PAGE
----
Living with Type 1 Diabetes

5 Tips to Prep Diabetes Parents for School


Parents of children with Type 1 diabetes know that keeping your child healthy is a 24/7 job, so it can feel scary to drop your child off for school, and away from your watchful eye, for 7 hours a day, 5 days a week. The best way to make sure things go smoothly is to communicate early and often with every teacher and faculty member possible who is going to be part of your child’s school year.

Diabetes can be an overwhelming topic to take in for the uninitiated, so it’s important to boil down what faculty and staff need to know about your child’s diabetes. Here are 5 good topics to discuss:

1. How T1D Looks with Your Child. Share with them how a low and a high typically manifest. Put the description in common terms, using words like “pale, anxious, headachy”. This is critical because sometimes the child will name these common symptoms before they realize they might be low or high, and the teacher needs to be aware of these watchwords.

2. “What I’ve learned about T1D.” I always tell our son’s teachers that I knew nothing about Type 1 before he was diagnosed. So I give them the basics, starting with that his body does not produce insulin anymore. Use that as an opportunity to say he manages his diabetes with shots, pump, etc.

3. Your Child’s Feelings About Diabetes. Give enough information on this so teachers feel comfortable having a dialogue with your child. Is your son embarrassed that he is different? Does your daughter mind that people know? What info can you share with classmates?

4. Defining the Teacher’s Role. Let them know that it is okay to ask your child to check his/her blood sugar levels, but make sure they know it’s important not to assign judgement to the numbers. Things are going to change, so it’s hard for a kid to always stay in target range. Kids grow, kids have hormones, kids get stressed, and some days they are very active. Ask them to let you know if they notice recurring lows or even emotional struggles with T1D at school.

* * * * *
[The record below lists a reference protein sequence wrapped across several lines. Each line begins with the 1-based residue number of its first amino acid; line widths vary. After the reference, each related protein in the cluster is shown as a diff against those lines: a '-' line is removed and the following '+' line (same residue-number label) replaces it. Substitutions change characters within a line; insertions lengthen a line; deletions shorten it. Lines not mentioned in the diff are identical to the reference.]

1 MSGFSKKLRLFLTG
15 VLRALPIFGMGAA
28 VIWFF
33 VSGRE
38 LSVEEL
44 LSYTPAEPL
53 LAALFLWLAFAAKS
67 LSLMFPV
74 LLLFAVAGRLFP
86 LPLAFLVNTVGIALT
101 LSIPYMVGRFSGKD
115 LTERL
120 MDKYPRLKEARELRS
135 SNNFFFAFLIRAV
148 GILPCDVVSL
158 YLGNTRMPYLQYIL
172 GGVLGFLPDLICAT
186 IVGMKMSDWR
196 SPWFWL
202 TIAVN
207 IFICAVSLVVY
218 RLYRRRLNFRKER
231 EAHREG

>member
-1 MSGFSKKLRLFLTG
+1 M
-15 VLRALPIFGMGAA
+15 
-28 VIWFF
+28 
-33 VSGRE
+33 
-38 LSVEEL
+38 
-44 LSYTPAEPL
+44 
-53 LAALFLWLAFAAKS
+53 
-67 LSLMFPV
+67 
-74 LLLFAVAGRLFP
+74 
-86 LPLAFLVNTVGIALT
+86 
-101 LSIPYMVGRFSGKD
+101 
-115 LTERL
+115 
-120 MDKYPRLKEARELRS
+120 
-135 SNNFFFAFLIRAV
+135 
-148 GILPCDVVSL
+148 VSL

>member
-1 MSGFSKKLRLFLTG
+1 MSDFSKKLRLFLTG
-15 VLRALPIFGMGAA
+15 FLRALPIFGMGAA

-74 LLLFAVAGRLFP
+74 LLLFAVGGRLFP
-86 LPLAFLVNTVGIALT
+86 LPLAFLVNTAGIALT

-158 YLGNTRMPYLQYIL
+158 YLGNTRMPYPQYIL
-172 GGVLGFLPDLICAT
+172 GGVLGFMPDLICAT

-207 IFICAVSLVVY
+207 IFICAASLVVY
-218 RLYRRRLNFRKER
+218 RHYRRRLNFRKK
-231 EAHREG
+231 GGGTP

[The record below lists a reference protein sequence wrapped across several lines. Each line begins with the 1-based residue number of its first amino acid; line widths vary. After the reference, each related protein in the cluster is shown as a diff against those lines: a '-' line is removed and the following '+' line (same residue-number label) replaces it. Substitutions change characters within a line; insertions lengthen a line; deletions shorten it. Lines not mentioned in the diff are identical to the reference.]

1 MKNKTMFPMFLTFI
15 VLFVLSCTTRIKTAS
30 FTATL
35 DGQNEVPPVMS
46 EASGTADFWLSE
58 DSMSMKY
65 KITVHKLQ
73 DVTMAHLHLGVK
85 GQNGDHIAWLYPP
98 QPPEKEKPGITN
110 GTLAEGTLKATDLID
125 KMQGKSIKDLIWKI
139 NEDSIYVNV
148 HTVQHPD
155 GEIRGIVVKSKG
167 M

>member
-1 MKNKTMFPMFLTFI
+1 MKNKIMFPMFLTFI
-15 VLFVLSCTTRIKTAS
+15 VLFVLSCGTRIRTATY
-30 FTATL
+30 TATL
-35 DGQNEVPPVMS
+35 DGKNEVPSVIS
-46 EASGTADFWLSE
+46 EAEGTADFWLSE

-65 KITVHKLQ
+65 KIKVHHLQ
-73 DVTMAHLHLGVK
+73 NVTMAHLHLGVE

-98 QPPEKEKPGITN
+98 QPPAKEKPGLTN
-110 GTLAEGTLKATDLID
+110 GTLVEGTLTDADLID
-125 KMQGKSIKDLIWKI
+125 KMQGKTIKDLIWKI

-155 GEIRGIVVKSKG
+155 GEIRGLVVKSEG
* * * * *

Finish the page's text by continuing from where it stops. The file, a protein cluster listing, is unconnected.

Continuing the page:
5. The Need for Communication. Prep teachers that they are going to be hearing from you a lot, and you’re hoping it will be a two-way street. It is important that you tell them that you will be their new best friend for the year and you can be reached by phone, text, email, etc. I try to tell them that I will communicate early about medical appointments and blood sugar issues that might impact their schoolwork.

In the end, what you want them to know is that your child is not the diabetes, but diabetes impacts every aspect of your child’s life, and that’s why it’s so important for those around your child to know about Type 1. Above all, thank them in advance for taking care of your child at school. It takes a team!

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Stephanie Jordan is a business strategy and organizational development consultant who was introduced to Type 1 diabetes when her son was diagnosed in 2013. She actively works to improve the lives of children and their families through her work on the board of the Southeastern Diabetes Education Services organization and with multiple programs provided by Camp Seale Harris that encourage children with diabetes to live well. She lives in Alabama with her husband, son, and three dogs.

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